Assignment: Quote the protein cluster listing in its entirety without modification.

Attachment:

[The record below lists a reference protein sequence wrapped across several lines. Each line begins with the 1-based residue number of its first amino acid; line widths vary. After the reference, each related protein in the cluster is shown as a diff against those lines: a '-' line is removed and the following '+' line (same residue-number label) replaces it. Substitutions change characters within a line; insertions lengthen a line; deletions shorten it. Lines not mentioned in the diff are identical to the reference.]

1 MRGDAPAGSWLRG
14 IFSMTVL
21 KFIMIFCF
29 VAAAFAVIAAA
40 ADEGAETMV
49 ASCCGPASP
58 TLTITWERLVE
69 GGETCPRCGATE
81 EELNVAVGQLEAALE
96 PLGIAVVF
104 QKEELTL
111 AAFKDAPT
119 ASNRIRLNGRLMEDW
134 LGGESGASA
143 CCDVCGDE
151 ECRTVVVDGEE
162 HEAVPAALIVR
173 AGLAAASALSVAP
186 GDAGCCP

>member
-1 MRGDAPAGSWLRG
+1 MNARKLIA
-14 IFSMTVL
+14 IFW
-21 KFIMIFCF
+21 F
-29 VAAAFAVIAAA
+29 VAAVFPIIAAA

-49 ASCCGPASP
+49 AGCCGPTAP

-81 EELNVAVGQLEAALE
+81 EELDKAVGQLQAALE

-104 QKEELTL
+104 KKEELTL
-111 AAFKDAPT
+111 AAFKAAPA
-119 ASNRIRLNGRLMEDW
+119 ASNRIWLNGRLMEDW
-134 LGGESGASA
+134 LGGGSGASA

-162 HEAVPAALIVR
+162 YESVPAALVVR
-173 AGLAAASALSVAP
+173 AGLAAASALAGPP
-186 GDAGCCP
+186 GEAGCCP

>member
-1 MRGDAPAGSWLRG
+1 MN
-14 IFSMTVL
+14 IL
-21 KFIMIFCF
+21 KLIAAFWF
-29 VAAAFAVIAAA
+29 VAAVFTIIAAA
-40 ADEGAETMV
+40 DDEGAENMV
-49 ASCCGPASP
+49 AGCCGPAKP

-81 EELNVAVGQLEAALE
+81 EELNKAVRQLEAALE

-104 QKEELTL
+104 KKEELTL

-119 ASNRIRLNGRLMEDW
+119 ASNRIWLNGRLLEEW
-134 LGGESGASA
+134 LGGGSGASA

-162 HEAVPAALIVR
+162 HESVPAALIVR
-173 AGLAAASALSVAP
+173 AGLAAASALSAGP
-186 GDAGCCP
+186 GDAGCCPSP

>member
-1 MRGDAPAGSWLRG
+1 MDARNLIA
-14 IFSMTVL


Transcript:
[The record below lists a reference protein sequence wrapped across several lines. Each line begins with the 1-based residue number of its first amino acid; line widths vary. After the reference, each related protein in the cluster is shown as a diff against those lines: a '-' line is removed and the following '+' line (same residue-number label) replaces it. Substitutions change characters within a line; insertions lengthen a line; deletions shorten it. Lines not mentioned in the diff are identical to the reference.]

1 MRGDAPAGSWLRG
14 IFSMTVL
21 KFIMIFCF
29 VAAAFAVIAAA
40 ADEGAETMV
49 ASCCGPASP
58 TLTITWERLVE
69 GGETCPRCGATE
81 EELNVAVGQLEAALE
96 PLGIAVVF
104 QKEELTL
111 AAFKDAPT
119 ASNRIRLNGRLMEDW
134 LGGESGASA
143 CCDVCGDE
151 ECRTVVVDGEE
162 HEAVPAALIVR
173 AGLAAASALSVAP
186 GDAGCCP

>member
-1 MRGDAPAGSWLRG
+1 MNARKLIA
-14 IFSMTVL
+14 IFW
-21 KFIMIFCF
+21 F
-29 VAAAFAVIAAA
+29 VAAVFPIIAAA

-49 ASCCGPASP
+49 AGCCGPTAP

-81 EELNVAVGQLEAALE
+81 EELDKAVGQLQAALE

-104 QKEELTL
+104 KKEELTL
-111 AAFKDAPT
+111 AAFKAAPA
-119 ASNRIRLNGRLMEDW
+119 ASNRIWLNGRLMEDW
-134 LGGESGASA
+134 LGGGSGASA

-162 HEAVPAALIVR
+162 YESVPAALVVR
-173 AGLAAASALSVAP
+173 AGLAAASALAGPP
-186 GDAGCCP
+186 GEAGCCP

>member
-1 MRGDAPAGSWLRG
+1 MN
-14 IFSMTVL
+14 IL
-21 KFIMIFCF
+21 KLIAAFWF
-29 VAAAFAVIAAA
+29 VAAVFTIIAAA
-40 ADEGAETMV
+40 DDEGAENMV
-49 ASCCGPASP
+49 AGCCGPAKP

-81 EELNVAVGQLEAALE
+81 EELNKAVRQLEAALE

-104 QKEELTL
+104 KKEELTL

-119 ASNRIRLNGRLMEDW
+119 ASNRIWLNGRLLEEW
-134 LGGESGASA
+134 LGGGSGASA

-162 HEAVPAALIVR
+162 HESVPAALIVR
-173 AGLAAASALSVAP
+173 AGLAAASALSAGP
-186 GDAGCCP
+186 GDAGCCPSP

>member
-1 MRGDAPAGSWLRG
+1 MDARNLIA
-14 IFSMTVL